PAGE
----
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J Vasc Surg Venous Lymphat Disord. 2017 Sep;5(5):658-666. doi: 10.1016/j.jvsv.2017.03.016. Epub 2017 Jun 2.

Thirty-sixth-month follow-up of first-in-human use of cyanoacrylate adhesive for treatment of saphenous vein incompetence.

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Miami Vein Center, Miami, Fla. Electronic address:
Naples Cardiac & Endovascular Center, Naples, Fla.
Mackay Vein & Circulation Clinic, St. Petersburg, Fla.
Canela Clinic, La Romana, Dominican Republic.
Wild Iris Consulting, Palo Alto, Calif.
Department of Dermatology, University Medical Center, Mainz, Germany; Privatklinik Proebstle, Mannheim, Germany.



The objective of this study was to evaluate the long-term safety and effectiveness of endovenous cyanoacrylate (CA)-based closure of incompetent great saphenous veins.


This was a prospective, single-arm, single-center feasibility study conducted at the Canela Clinic (La Romana, Dominican Republic) to assess the effectiveness and safety of a CA-based adhesive for great saphenous vein closure at 36 months after treatment. Thirty-eight subjects were treated by injection of small boluses of CA under ultrasound guidance and without the use of perivenous tumescent anesthesia or postprocedure graduated compression stockings. Periodic scheduled follow-up was performed during 36 months.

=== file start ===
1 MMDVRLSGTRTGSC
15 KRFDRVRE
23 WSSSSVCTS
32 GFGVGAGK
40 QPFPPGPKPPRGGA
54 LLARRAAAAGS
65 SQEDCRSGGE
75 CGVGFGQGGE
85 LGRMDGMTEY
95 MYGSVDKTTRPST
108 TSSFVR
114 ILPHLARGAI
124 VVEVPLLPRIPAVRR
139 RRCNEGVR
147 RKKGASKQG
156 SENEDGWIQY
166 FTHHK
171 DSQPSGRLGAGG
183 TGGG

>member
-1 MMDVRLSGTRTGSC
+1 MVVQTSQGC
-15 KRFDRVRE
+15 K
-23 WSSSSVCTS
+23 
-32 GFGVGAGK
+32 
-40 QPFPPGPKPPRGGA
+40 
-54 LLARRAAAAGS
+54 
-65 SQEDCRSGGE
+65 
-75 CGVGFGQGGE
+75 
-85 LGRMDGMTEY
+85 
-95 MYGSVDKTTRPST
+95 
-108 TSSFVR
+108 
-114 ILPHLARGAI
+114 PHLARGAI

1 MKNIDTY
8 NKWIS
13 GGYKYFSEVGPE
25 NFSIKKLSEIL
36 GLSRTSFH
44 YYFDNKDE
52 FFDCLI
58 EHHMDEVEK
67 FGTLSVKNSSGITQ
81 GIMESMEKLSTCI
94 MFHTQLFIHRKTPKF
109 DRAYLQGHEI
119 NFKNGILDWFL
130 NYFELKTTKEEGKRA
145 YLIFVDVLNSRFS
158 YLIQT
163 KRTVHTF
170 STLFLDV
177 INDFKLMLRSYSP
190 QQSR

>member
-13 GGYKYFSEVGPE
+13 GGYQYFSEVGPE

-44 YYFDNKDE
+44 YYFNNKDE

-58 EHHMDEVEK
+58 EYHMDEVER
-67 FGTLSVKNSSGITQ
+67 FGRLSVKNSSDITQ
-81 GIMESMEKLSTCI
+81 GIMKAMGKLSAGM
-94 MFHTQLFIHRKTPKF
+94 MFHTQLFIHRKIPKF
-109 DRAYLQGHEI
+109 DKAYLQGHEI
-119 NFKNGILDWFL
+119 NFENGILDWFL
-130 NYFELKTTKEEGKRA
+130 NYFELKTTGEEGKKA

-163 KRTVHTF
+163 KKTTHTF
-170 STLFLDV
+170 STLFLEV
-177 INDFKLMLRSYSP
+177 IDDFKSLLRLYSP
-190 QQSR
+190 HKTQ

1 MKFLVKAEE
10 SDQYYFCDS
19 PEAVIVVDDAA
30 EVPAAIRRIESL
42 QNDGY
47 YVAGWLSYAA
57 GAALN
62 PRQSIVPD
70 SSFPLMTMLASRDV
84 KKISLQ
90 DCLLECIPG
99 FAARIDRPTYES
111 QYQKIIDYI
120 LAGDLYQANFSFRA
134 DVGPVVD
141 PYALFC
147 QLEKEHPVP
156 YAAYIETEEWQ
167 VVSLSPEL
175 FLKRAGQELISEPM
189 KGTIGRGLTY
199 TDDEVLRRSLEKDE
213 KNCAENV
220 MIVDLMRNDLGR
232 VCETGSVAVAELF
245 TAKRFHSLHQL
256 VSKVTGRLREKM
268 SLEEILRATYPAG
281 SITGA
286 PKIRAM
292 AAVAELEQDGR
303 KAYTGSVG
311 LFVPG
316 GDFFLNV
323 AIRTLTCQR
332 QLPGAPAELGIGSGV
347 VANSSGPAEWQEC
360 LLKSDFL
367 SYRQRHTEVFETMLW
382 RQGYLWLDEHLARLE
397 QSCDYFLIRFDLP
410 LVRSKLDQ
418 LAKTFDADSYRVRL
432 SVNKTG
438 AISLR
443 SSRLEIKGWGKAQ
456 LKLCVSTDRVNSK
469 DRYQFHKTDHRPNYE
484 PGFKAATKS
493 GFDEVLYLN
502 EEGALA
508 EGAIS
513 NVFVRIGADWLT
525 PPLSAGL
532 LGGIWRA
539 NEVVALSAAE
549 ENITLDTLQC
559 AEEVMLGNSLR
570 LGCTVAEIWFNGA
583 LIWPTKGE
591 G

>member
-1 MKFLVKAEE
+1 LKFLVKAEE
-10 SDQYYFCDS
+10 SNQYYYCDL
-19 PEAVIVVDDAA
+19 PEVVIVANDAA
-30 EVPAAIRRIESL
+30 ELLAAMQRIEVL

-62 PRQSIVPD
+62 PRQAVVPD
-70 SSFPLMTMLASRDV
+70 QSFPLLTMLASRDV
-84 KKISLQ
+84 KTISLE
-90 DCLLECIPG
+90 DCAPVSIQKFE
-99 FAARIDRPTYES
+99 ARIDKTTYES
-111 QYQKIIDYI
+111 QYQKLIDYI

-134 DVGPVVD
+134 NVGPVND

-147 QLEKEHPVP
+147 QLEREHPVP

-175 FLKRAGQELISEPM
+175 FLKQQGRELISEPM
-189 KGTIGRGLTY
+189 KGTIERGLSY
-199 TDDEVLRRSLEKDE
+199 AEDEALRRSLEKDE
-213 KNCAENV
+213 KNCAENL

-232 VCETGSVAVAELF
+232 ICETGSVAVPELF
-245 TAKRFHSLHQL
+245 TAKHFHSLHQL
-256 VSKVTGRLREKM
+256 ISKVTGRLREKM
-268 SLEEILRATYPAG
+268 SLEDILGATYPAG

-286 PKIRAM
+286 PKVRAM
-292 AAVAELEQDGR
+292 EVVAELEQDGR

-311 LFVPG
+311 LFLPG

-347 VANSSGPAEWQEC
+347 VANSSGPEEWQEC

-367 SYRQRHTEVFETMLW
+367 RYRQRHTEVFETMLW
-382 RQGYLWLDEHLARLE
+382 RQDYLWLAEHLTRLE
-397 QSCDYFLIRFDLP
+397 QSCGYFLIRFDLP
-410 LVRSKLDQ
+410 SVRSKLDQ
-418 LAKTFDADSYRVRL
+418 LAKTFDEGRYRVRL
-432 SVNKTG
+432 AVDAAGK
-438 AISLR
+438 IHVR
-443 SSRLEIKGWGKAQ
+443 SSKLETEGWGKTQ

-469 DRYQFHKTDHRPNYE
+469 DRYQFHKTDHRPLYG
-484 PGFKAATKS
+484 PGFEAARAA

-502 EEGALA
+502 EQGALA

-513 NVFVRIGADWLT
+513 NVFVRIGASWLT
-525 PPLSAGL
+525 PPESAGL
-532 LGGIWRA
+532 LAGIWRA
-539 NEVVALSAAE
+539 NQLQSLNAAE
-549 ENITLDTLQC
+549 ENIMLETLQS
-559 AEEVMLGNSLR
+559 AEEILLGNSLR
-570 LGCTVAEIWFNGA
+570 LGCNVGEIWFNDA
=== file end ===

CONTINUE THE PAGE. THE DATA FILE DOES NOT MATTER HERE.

At month 36, there were 29 subjects who were available for follow-up. Complete occlusion of the treated veins was confirmed by duplex ultrasound in all subjects with the exception of two subjects showing recanalization at month 1 and month 3. Kaplan-Meier analysis revealed an occlusion rate at month 36 of 94.7% (95% confidence interval, 87.9%-100%). The mean Venous Clinical Severity Score (VCSS) improved from 6.1 ± 2.7 at baseline to 2.2 ± 0.4 at month 36 (P < .0001). Pain, edema, and varicosities (VCSS subdomains) improved in 75.9%, 62.1%, and 41.4% of subjects, respectively, at month 36. Overall adverse events were mild or moderate and self-limited.


CA adhesive appears to be an effective and safe treatment for saphenous vein closure, with long-term occlusion rates comparable to those of other thermal and nonthermal methods and with no reported serious adverse events.

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